It was on the occasion when King David's son, Absalom, had rebelled against his father and led an army into the vacated city of Jerusalem. Whilst the plan to immediately send a special force after David to kill him was not implemented, it is interesting to note that all the elders of Israel readily endorsed the plan. (2 Samuel 17:4)

Then a battle was fought between David and Absalom. Absalom was killed but King David remained in exile. The people of Israel longed for King David's return to Jerusalem to rule but the elders hesitated. Hesitation grew into a lengthy delay. Finally the silence became an embarrassment.

The people of Israel grew restless – they wanted their king. David heard reports of the people's desire and so wrote to Zadok and Abiathar, the priests. They had remained in Jerusalem, as David's eyes and ears, during Absalom's reign. David commanded them to, "Speak to the elders of Judah, saying, 'Why are you the last to bring the king back to his house, since the words of all Israel have come to the king, even to his house?'" (2 Samuel 19:11)

There was no logical reason for the delay, as David was their king. God had appointed him. He had not appointed Absalom at any time before or during the rebellion. Nor had God appointed a replacement after Absalom's death. David was king.

Whatever reason the elders had to justify their reluctance to reaffirm him as king, David was still the one whom God had appointed. Though entrusted with the responsibility to endorse God's appointed king, the elders chose not to do so immediately. Their unwillingness to endorse him clearly displays their disapproval and rejection of him as king.

The elders eventually conceded, and invited King David to return, but the incident stands as a testimony against their judgement at that time.

In the same way the elders, chief priests, and scribes rejected Yeshua as the Messiah. Those on whom the people of Israel relied to announce Him were unwilling to endorse Him.

Instead the endorsement was left to some faithful Jewish fishermen from Galilee.

"In that hour Jesus (Yeshua) rejoiced in the Spirit and said, 'I praise you, Father, Lord of heaven and earth, that you have hidden these things from the wise and prudent and revealed them to babes. Even so, Father, for so it seemed good in your sight. All things have been delivered to me by my Father, and no one knows who the Son is but the Father, and who the Father is but the Son, and the one to whom the Son wills to reveal him.' And he turned to his disciples and said privately, 'Blessed are the eyes which see the things you see; for I tell you that many prophets and kings have desired to see what you see, and have not seen it, and to hear what you hear, and have not heard it.'" (Luke 9:21-24)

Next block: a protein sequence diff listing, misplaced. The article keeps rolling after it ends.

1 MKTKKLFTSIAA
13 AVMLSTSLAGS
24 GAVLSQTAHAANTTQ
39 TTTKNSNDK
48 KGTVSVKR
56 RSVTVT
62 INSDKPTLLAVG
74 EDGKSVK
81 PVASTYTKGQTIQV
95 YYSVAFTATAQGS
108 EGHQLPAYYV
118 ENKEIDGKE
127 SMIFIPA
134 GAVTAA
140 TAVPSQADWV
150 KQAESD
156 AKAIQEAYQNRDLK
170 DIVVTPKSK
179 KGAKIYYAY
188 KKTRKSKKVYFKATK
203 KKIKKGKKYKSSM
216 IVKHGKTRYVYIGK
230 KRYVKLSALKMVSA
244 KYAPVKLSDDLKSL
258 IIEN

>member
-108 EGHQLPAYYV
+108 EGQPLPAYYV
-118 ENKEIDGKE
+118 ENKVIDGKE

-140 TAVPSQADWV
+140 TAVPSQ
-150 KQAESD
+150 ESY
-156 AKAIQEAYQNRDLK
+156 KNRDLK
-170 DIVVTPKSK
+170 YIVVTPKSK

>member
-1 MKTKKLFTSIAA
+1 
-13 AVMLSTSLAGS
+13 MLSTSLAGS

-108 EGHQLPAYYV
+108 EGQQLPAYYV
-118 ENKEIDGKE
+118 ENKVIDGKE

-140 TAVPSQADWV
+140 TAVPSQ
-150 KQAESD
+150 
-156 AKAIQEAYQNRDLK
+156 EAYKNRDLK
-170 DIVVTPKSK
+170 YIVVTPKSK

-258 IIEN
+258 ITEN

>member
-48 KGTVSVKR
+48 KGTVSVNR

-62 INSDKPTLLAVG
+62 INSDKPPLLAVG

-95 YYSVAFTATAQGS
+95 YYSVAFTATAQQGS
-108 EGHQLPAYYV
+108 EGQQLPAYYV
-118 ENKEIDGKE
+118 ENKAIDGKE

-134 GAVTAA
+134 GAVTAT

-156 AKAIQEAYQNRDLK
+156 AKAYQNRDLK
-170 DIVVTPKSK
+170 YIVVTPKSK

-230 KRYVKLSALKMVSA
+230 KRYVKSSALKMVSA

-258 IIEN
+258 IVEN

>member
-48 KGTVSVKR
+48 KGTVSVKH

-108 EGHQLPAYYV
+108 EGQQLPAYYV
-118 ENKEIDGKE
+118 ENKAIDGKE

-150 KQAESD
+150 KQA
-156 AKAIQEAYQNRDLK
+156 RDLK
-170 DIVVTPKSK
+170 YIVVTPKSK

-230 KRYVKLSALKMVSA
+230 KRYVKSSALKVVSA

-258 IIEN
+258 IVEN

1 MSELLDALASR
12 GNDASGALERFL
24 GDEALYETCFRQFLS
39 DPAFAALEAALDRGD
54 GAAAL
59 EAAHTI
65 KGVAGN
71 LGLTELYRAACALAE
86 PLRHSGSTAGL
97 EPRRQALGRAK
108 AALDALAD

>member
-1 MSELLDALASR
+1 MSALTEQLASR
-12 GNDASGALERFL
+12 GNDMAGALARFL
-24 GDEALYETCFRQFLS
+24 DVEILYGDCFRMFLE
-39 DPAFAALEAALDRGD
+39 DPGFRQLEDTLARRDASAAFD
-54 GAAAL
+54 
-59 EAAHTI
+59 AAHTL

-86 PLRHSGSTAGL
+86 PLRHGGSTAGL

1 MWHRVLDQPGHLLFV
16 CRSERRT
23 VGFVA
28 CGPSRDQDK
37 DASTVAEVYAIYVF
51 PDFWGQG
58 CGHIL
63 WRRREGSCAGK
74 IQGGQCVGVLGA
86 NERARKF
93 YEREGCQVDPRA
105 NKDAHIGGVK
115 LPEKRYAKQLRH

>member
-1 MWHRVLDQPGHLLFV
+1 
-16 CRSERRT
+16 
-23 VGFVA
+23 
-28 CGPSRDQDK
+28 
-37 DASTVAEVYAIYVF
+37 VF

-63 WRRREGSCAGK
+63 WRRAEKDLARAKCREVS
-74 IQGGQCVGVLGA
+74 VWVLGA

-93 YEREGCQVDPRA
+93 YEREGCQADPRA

Whatever reasons the elders, chief priests and scribes had to justify their rejection of Yeshua, as the Messiah, it did not alter the fact that He was the One whom God appointed. As Simon Peter later proclaimed before the council in Jerusalem, which included the chief priests. "The God of our fathers raised up Jesus (Yeshua) whom you murdered by hanging on a tree. Him God has exalted to his right hand to be Prince and Saviour, to give repentance to Israel and forgiveness of sins. And we are witnesses to these things, and so also is the Holy Spirit (Ruach HaKodesh) whom God has given to those who obey him." (Acts 5:30-32)

Just as the leaders of Israel in King David's day, who after a lengthy delay, called David to return, so too the leaders of Israel will acknowledge Yeshua as the Messiah, and endorse Him as their king – as Yeshua prophesied. "O Jerusalem, Jerusalem, the one who kills the prophets and stones those who are sent to her! How often I wanted to gather your children together, as a hen gathers her chicks under her wings, but you were not willing! See! Your house (Temple) is left to you desolate; for I say to you, you shall see me no more till you say, 'Blessed is he who comes in the name of the LORD!'" (Matthew 23:37-39)